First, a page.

By Chris Zavadil
January 29, 2011
Fremont Municipal Airport is the state’s 2010 General Aviation Airport of the Year.
A contingent of Fremont people, including Mayor Scott Getzschman, Airport Advisory Committee member Gene Acklie, City Engineer Clark Boschult and former Advisory Committee member Eric Johnson, accepted the award from the Nebraska Department of Aeronautics Thursday evening at the Kearney Holiday Inn.
“There were a total of five airports that submitted applications for Airport of the Year,” NDA Director Ronnie Mitchell said. “Our judging panel unanimously voted Fremont.
“From what I’ve been able to look at from the nominations that were submitted, it’s a very progressive airport authority group with wonderful support from the city of Fremont,” Mitchell said.
“They have done several things which have improved the airport,” he said. “For instance, they recently extended the length of the runway 850 feet, which gives a takeoff distance of 5,500 feet in both directions. Most corporate jet aircraft want at least 5,000 feet for insurance purposes and the performance capability of the airplane. Fremont exceeded that by 500 feet.”
Other improvements in 2010 included extending the parallel taxiway 850 feet to the new runway end, and installing high-intensity runway lights.
The work was done to comply with standards for aircraft with wingspans up to 79 feet and approach speeds of 141 knots. Eight-inch thick concrete paving was constructed to support dual-wheel aircraft with a gross weight of up to 48,000 pounds.
This is the first time Fremont won the award, which has been given annually since 1992.
The nomination form, submitted by Getzschman and Airport Advisory Committee Chairman Bill Ekeler, was accompanied by letters of support from five businesses that use the facility.
Taylor and Martin Inc. President Paul C. Wachter and Chief Pilot Mike Kempenar wrote that recent improvements to the airport maintain the best safety factors, and praised the professionalism of Fixed Base Operator Jim Kjeldgaard and his staff.
“Their professional handling of all services; including fueling, servicing, parking, and most important, maintenance of all our aircraft is a sure peace of mind knowing that all this is conducted by the most experienced of crew,” they wrote.
“Safety, peace of mind, and professionalism is what makes the Fremont Municipal Airport and its crew a great place to come home to after every flight,” they added.
Hormel Foods Plant Manager Donnie Temperley wrote that his company routinely uses the airport and have found it to be reliable and efficient.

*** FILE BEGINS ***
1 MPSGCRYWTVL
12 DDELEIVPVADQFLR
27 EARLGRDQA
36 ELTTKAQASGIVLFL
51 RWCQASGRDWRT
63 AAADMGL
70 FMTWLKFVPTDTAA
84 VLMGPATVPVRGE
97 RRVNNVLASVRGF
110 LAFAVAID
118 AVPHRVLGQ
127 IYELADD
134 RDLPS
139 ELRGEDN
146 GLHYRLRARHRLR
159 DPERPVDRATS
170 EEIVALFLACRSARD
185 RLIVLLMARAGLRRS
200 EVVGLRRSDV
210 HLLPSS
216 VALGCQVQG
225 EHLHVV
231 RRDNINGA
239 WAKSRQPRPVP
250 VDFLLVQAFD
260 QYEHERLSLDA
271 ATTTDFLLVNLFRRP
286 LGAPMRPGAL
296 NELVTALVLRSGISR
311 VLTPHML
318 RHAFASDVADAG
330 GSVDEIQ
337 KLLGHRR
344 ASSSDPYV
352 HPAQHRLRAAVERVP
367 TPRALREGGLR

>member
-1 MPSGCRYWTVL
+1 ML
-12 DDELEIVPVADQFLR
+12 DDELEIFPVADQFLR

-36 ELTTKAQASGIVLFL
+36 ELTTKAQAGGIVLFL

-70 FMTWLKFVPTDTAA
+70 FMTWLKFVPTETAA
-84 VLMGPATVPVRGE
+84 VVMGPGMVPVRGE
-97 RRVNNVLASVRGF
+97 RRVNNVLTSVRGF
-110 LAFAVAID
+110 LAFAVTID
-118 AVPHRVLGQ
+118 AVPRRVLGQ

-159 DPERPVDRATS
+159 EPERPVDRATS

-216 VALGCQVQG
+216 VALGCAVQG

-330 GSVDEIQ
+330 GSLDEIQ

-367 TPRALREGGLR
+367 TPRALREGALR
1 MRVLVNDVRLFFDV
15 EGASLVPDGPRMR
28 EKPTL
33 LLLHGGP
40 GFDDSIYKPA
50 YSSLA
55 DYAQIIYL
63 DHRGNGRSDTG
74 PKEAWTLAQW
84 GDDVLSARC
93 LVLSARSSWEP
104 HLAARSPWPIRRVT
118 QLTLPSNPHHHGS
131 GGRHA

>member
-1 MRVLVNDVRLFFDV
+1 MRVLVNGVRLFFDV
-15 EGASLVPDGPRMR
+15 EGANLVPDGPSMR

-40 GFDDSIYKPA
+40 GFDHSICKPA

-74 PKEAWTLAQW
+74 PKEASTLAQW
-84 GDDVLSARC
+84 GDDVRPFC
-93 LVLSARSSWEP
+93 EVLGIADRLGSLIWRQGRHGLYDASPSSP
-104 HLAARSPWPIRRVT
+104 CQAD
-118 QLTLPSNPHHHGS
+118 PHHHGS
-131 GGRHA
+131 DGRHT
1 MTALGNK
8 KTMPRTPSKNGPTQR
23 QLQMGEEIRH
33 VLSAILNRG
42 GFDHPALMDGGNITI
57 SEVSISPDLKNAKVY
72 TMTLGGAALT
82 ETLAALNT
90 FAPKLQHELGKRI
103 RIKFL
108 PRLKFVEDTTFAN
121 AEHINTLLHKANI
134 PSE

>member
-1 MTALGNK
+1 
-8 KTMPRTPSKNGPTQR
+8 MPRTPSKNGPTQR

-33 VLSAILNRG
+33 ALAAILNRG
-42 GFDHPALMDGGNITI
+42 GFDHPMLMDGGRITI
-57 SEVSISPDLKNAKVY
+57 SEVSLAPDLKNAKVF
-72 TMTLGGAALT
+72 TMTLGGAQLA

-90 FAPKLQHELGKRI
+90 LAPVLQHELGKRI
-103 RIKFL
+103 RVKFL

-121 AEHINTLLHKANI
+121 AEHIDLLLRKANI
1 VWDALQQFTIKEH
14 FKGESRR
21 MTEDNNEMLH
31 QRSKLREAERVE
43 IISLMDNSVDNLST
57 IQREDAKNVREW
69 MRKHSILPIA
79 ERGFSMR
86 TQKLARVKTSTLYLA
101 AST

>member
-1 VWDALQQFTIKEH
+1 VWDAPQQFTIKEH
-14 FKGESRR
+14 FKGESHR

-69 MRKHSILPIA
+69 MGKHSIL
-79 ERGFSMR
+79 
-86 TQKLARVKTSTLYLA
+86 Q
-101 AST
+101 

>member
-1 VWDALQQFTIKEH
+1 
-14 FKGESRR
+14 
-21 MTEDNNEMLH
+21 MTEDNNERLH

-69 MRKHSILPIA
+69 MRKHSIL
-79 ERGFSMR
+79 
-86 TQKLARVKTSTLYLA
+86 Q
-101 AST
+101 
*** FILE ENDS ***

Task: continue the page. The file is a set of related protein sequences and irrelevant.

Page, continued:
“Our aviation team enjoys flying in and out of this facility, and they are particularly fond of the increasingly easy operations following the recent upgrades,” Temperley wrote.
Ekeler said the award reflects hard work and cooperation between the Airport Board and the city.
“I think it was the aggressiveness of the Airport Advisory Board and the involvement of the city,” Ekeler said. “I would attribute a lot of it to the support we got from (former City Administrator) Bob Hartwig. He was always a great supporter of the airport.
“The people on the board have taken it very seriously,” Ekeler said. “They show up to the meetings and listen to what people have to say, both internal and external clients, pilots from local corporations and local aviators.
“When you have an organized board working toward a common goal and you can get everyone on the same page, city folks and advisory board members, you’re getting good information back to the city council to make good decisions,” he said.
“Also the Nebraska Department of Aeronautics and the FAA are continually being updated and informed as to the direction of the airport,” he went on. “When there’s competition for funding, your odds are obviously increased when you have a good, articulated plan to these groups.”
The airport has seen a big increase in traffic since completion of the project.
“One week we had a dozen jets in there and those guys buy a lot of fuel,” Ekeler said. “Probably the best thing it does for us is it opens up that investment front door for people who are flying around the country looking for sites to pop in and view what’s available here.”
Ekeler said other efforts have been significant as well.
“I think the project that went on with condemning and removing the homes, taking care of our safe fly zone at the end of the runway, that really helped get us to the next step,” he said. “Really that was the first project the board and city council all supported, and one thing led to another.”
The airport is working on its Airport Layout Plan now.
“That’s going to look at adding hangars; we currently have a waiting list of people looking to locate their aircraft here,” Ekeler said. “Our lighting just got updated the way it needs to be, but with the viaduct coming in we may have some relocation of hangars. We probably need to update and move the terminal. There are a number of things we want to look at right away to make it a little more appealing for people.”